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BLP COLUMN: The right to vote

rhondathompson, [email protected]

BLP COLUMN: The right to vote

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Sociologists generally regard a “generation” as being an approximate 30-year period in which children grow up and in turn have their own children.
This being so, it means that the year 2011 amounts to a mere two generations or 60 years over which all Barbadians have been actually exercising the right to vote under Universal Adult Suffrage, or the right to cast ballots determined mainly by having reached a certain specified age.
Such a right would have been legally established in 1950 with the passing in Parliament of the Representation of the People Act. Actual voting under this new system was first practised in the 1951 general election.
The coming of Universal Adult Suffrage represented a genuine political and social revolution for the Barbadian society which was still fighting to wrench itself from the suppressive clutches of the still powerful mercantile and plantation elites of the then colony.
For under the old and odious system, only a narrow set of Barbadians who held property of a certain value or earned income of a specific level could vote. The undemocratic nature of this arrangement was further reinforced with the realisation that these qualifications were decided upon by the very same people who held them.
The objective behind this horrendous political and social system was for the ruling elite to maintain its repressive stranglehold over the country, fighting hard to push back the just demands by the expanding progressive forces for the democratization of Barbados.
This demand for “one man, one vote” summarised and exemplified the calls by the anti-conservative elements for recognition in law of the principle that all persons, regardless of colour or of economic or social class, were of equal intrinsic human value. This brigade of political militants was led by (Sir) Grantley Adams, suitably and popularily dubbed “Moses” and “The Father of Democracy”.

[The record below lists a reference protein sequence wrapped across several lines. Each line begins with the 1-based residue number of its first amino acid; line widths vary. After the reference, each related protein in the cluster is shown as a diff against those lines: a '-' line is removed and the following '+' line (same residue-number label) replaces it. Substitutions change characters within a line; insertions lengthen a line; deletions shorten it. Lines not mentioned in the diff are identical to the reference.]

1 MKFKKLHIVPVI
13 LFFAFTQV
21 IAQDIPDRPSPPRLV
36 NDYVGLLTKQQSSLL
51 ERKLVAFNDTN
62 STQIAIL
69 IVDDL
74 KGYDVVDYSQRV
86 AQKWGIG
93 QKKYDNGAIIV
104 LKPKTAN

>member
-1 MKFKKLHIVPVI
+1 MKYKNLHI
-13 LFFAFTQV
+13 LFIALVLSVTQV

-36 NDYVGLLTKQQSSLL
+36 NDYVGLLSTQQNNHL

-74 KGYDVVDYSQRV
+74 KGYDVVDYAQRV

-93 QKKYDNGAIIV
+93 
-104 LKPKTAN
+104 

In a time when it is understandable that after 60 years the public has come to take Universal Adult Suffrage for granted, younger Barbadians might not appreciate what the society was like with a highly restrictive franchise and how far we have been able to advance since that handicap was abolished. Before the right to vote under “one man, one vote” came into being in law and practice, only persons constituting a very exclusive group of property owners and income earners had the right to influence the affairs of the island.
But thanks to the relentless and courageous battle by the Grantley Adams-led brigade, this sacred right to vote was accorded to all Barbadians with the only qualification generally, being reaching a certain age, unless persons were imprisoned . . . .
Being able to vote in this manner accelerated the drive to place control of affairs of state in the hand of persons directly and democratically elected by the public and representing mass-based political parties expressing the will of the people.
Universal Adult Suffrage was the foundation for the positive social, economic and political advancement that Barbadians have subsequently come to enjoy from that time on.
• Beresford Leon Padmore is a pseudonym for the Barbados Labour Party.